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I read from the LA Times that there are monarchists in Brazil who support the idea of the nation returning to a form of monarchy. According to a poll in 2017, about 10.7% support a return to and Empire with a royal family controlling the country and the only reasons for this support that are mentioned in the LA Times article I have linked to this post (https://www.latimes.com/world-nation/story/2020-01-06/royalists-pine-for-days-of-empire-in-bolsonaros-brazil) are the ideas that the people who support a return to monarchy are very conservative and don't want a leader who is "not concerned about the next election". However, I feel like there are other ways to deal with the latter issue without returning to a monarchy and being conservative doesn't seem like enough of a reason to want to return to rule by royals. Are there any other reasons to explain why certain voters would want to restore monarchical rule by a family with absolute authority in modern times?

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  • 10.7% of what? It's only a single poll. What is the error margin? How many people were asked? – Trilarion Feb 2 '20 at 8:20
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    Given the low level of support, it's rather unlikely there would be a lot detailed surveys on the "why" part. – Fizz Feb 2 '20 at 9:49
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    Well, people usually support (return to) monarchy if present system displays constant instability with various first-popular-then-hated politicians temporarily ruling the country, promising great things and delivering little. Monarchy would then return some semblance of order and certainty, tradition and would serve to remind everyone that state exists above petty political partisanship. – rs.29 Feb 2 '20 at 19:26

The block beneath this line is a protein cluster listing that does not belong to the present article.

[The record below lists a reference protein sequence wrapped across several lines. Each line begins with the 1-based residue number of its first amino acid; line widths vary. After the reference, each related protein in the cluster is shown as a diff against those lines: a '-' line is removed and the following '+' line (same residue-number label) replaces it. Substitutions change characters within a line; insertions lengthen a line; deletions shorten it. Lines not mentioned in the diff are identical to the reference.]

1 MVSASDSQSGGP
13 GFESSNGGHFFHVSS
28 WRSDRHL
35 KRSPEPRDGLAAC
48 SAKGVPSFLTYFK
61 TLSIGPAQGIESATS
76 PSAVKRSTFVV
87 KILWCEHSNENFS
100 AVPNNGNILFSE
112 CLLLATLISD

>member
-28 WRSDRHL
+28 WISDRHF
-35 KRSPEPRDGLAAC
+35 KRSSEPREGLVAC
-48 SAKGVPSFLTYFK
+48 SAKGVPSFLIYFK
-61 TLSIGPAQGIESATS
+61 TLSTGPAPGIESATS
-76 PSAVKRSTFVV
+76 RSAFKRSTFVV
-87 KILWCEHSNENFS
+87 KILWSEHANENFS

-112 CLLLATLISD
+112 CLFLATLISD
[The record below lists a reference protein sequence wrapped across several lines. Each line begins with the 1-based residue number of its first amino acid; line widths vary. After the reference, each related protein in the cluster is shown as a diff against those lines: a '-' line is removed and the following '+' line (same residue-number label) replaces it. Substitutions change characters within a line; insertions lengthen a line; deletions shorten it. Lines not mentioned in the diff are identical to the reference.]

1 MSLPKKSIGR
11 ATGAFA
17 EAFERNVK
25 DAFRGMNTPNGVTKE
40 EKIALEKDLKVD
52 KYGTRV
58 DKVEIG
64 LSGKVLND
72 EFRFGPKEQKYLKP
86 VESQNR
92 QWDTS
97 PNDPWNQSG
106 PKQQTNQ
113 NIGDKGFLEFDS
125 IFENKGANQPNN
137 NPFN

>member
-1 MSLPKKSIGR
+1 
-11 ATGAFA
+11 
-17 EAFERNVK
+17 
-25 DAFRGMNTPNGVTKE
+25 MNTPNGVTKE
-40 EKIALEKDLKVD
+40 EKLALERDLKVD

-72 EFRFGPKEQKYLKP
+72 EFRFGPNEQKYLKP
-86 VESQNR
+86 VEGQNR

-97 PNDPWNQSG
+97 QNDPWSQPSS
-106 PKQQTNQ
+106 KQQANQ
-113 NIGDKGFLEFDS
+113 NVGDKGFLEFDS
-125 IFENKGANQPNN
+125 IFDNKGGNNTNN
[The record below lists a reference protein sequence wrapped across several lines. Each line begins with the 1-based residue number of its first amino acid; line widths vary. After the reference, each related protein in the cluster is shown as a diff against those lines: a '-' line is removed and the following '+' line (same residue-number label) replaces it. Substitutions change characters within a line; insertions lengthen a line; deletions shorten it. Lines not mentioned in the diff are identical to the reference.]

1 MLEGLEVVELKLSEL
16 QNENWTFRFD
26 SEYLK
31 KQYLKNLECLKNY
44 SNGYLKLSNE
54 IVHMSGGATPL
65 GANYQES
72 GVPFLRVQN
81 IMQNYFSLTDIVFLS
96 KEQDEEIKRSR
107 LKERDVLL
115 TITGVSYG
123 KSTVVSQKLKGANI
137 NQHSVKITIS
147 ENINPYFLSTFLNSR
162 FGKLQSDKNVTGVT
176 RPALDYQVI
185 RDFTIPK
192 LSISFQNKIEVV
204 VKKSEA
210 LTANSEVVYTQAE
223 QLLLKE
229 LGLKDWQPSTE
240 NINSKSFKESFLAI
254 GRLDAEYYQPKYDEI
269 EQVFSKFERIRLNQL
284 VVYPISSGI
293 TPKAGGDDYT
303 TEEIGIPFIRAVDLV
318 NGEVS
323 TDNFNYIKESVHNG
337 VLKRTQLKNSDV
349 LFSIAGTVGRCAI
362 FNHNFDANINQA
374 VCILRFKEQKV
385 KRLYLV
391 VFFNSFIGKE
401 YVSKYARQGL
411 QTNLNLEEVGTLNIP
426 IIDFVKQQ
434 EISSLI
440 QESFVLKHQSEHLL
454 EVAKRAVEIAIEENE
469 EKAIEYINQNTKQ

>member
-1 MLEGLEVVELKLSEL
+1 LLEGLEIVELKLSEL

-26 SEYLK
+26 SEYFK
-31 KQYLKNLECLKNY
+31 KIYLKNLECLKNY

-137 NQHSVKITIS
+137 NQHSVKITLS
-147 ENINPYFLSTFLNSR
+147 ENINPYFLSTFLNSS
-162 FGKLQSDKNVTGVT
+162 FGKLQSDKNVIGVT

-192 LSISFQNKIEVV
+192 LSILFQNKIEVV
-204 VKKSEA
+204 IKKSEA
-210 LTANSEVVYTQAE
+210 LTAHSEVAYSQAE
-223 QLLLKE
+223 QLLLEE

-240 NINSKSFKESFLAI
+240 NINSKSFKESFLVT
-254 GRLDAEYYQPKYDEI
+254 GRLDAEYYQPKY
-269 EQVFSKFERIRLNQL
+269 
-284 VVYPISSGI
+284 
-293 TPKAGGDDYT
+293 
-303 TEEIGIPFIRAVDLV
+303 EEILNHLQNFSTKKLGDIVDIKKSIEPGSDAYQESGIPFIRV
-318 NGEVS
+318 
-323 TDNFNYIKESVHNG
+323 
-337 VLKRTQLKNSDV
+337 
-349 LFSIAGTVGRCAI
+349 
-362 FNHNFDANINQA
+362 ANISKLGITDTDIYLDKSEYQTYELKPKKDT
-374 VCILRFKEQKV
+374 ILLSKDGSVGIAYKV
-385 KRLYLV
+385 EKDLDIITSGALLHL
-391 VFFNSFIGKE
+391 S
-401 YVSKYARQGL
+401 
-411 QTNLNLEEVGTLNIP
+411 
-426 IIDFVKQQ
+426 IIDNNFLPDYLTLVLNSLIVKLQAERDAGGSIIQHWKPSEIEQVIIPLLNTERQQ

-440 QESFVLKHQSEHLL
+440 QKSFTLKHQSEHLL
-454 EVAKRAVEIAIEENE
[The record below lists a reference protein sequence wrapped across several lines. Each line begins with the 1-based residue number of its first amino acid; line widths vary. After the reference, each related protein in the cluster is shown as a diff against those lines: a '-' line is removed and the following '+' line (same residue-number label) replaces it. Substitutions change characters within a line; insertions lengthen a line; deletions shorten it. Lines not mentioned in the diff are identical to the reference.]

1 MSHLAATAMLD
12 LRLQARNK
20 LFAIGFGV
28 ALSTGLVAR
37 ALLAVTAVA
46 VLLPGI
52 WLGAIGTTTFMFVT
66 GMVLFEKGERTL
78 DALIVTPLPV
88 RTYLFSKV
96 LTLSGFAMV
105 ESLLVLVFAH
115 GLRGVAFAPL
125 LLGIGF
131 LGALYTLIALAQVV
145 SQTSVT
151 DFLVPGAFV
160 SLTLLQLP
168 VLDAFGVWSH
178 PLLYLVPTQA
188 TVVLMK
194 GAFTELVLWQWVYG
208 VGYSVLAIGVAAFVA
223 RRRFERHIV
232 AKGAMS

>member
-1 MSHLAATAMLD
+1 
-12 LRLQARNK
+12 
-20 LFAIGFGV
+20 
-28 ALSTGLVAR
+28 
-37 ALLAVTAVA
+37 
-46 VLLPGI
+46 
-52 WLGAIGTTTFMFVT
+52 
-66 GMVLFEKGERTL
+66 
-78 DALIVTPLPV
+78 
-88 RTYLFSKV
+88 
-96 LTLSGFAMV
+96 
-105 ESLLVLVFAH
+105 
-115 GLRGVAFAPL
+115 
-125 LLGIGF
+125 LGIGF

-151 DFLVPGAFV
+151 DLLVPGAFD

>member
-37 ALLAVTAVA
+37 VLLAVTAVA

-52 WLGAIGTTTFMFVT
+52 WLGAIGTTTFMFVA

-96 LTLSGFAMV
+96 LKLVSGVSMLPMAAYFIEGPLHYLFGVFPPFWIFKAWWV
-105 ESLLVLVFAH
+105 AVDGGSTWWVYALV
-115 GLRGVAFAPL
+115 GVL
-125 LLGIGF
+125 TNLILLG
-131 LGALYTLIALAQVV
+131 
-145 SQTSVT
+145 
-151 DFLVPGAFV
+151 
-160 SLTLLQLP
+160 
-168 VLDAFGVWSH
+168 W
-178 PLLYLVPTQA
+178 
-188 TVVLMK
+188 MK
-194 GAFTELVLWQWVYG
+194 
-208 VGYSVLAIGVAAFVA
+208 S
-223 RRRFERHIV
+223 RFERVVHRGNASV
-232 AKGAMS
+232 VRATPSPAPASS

• There is some confusion here (in my mind, in the question, and in the references) between a “royal dictatorship” (absolute monarchy) and a monarchy with a strong prime minister and parliament (constitutional monarchy). I at first suspected it to be the later, as there is a reference to the Parliamentary Monarchist Movement regarding the 1992 referendum. And yet the interviewed would-be king talks like a right wing dictator. For me, this makes a lot of difference to any discussion of the question of why there might be popular Brazilian support for monarchy. – Orbital Aussie Feb 3 '20 at 6:39
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I'm Brazilian.

Our democratic government is relatively very corrupt, and has been for a long time. We do have a working free press, so a lot of corruption gets publicly exposed. Over the last few years we've begun seeing high level officials jailed, up to and including the President. That's an improvement in my opinion - when I was a kid in the 90's very damning evidence would get plastered over media with no consequences - but most people perceive it as things getting worse.

This creates dissatisfaction and alienation. A non-negligible minority of the people favors a return to military dictatorship. The monarchists are just another niche.

Also, our last few monarchs were relatively very enlightened, allowing some dissent, abolishing slavery (probably to their demise a few short years later), and keeping the country together against very disfavorable odds - look at all the fragmentation around us on Spanish America. This was over a century ago, but direct descendants are available.

"Even if I had a thousand thrones, a thousand thrones I would give up to end slavery."

—Princess Isabel

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